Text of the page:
By Catholic News Service • Posted August 21, 2018

MERRILLVILLE, Ind. (CNS) — A Byzantine Catholic priest was attacked Aug. 20 in the altar servers’ sacristy of his church in Merrillville, near Gary in the northwestern part of the state.

The priest, Father Basil Hutsko, suffered a concussion in the attack at St. Michael Church, and was scheduled to undergo further tests to determine the extent of his injuries.

The attacker, who was still at large, jumped Father Hutsko from behind, according to Father Thomas Loya, director of the Respect Life Office for the Byzantine Ruthenian Catholic Eparchy of Parma, Ohio, and a member of the eparchy’s presbyteral council.

In a Facebook posting after the attack, Father Loya said, “The attacker choked him and slammed his head to the ground. Father Basil lost consciousness. Before going unconscious, Father Basil heard the attacker say, ‘This is for all the kids!'” — a reference to clergy sex abuse scandals that have resurfaced in Pennsylvania and elsewhere.

Father Hutsko, who is in his 60s, is not suspected of any abuse, Father Loya told Catholic News Service in an Aug. 21 telephone interview.

 

Father Loya said Father Hutsko was alone in the church after having finished the morning liturgy at the time of the attack. The assailant “must have been pretty strong, because Father Hutsko is a pretty healthy, strong guy,” he added. The attacker wore gloves, Father Loya noted. “He was smart enough to not leave any fingerprints.”

“I think some parishioners came by” and spotted the victim, said Father Loya, who also is pastor of Annunciation Byzantine Catholic Parish in Homer Glen, Illinois. The church was unlocked at the time of the attack. “He woke up eventually. He was a little wobbly,” he said of Father Hutsko.

“The attacker got away. The police came, but they still don’t have anybody. Some people apparently later on said the only thing they noticed there was a car in the parking lot for a while and it disappeared,” Father Loya said.

“When I talked to him last night, he was feeling discomfort in an area he wasn’t feeling prior,” he added. “He did spend the night elsewhere, for which I’m glad.”

Father Hutsko was “an innocent random victim — a random, innocent target,” Father Loya told CNS.

“All clergy now have to be vigilant. Not paranoid, but vigilant,” he added. “It’s time to witness.”

***

Contributing to this story was Mark Pattison in Washington.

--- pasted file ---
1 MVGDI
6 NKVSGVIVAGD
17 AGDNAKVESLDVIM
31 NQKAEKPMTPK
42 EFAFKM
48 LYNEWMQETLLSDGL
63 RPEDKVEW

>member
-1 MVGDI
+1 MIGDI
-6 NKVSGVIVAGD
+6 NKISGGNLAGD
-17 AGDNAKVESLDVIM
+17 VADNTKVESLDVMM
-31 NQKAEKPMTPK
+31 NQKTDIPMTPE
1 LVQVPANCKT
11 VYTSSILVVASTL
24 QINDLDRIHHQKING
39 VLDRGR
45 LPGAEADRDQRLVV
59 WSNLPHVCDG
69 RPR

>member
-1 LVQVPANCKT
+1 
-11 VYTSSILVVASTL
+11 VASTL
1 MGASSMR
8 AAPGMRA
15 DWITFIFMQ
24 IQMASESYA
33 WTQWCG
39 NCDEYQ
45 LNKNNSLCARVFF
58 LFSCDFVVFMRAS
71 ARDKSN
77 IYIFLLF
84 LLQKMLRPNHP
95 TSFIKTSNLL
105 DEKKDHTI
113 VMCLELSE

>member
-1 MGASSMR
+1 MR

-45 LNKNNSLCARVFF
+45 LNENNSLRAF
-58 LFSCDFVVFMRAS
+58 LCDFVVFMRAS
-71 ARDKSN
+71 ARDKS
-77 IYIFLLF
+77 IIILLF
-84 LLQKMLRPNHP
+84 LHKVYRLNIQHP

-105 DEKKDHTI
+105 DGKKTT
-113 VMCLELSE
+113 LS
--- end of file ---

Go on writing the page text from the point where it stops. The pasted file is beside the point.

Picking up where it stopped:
Teachings of Christ

“The thief comes only to steal and kill and destroy. I came that they may have life and have it abundantly." (John 10:10 ESV)

Encounter

Rejoice, O Mother of God, Virgin full of grace. * From you has risen the Sun of Righteousness, Christ our God, * shining upon those who are in darkness. * Rejoice also, you righteous Elder; * for you received in your arms the Deliverer of our souls, * Who has given us resurrection. (Troparion, Tone 1)

Glory to the Father, and to the Son, and to the Holy Spirit, now and ever and to the ages of ages. Amen.

O Christ God, through Your birth You sanctified the Virgin's womb; * and blessed, as it was proper, the hands of Simeon. * Now, having come, you saved us. * Give peace to Your commonwealth in times of war * and strengthen our civil authorities, whom You have loved, O You who alone loves mankind. (Kontakion, Tone 1)

(The Feast of the Encounter is February 2nd - the 40th Day of Christmas)

Random Proverb

"Hear, O sons, a father's instruction, and be attentive, that you may gain insight, for I give you good precepts; do not forsake my teaching." (Proverbs 4:1,2 ESV)

Pray Without Ceasing

Lord Jesus Christ, Son of God, have mercy on me, a sinner.

Wisdom from the Church Fathers

Even a pious person is not immune to spiritual sickness if he does not have a wise guide -- either a living person or a spiritual writer. This sickness is called _prelest_, or spiritual delusion, imagining oneself to be near to God and to the realm of the divine and supernatural. Even zealous ascetics in monasteries are sometimes subject to this delusion, but of course, laymen who are zealous in external struggles (podvigi) undergo it much more frequently. Surpassing their acquaintances in struggles of prayer and fasting, they imagine that they are seers of divine visions, or at least of dreams inspired by grace. In every event of their lives, they see special intentional directions from God or their guardian angel. And then they start imagining that they are God's elect, and often try to foretell the future. The Holy Fathers armed themselves against nothing so fiercely as against this sickness -- prelest.

Metropolitan Anthony Khrapovitsky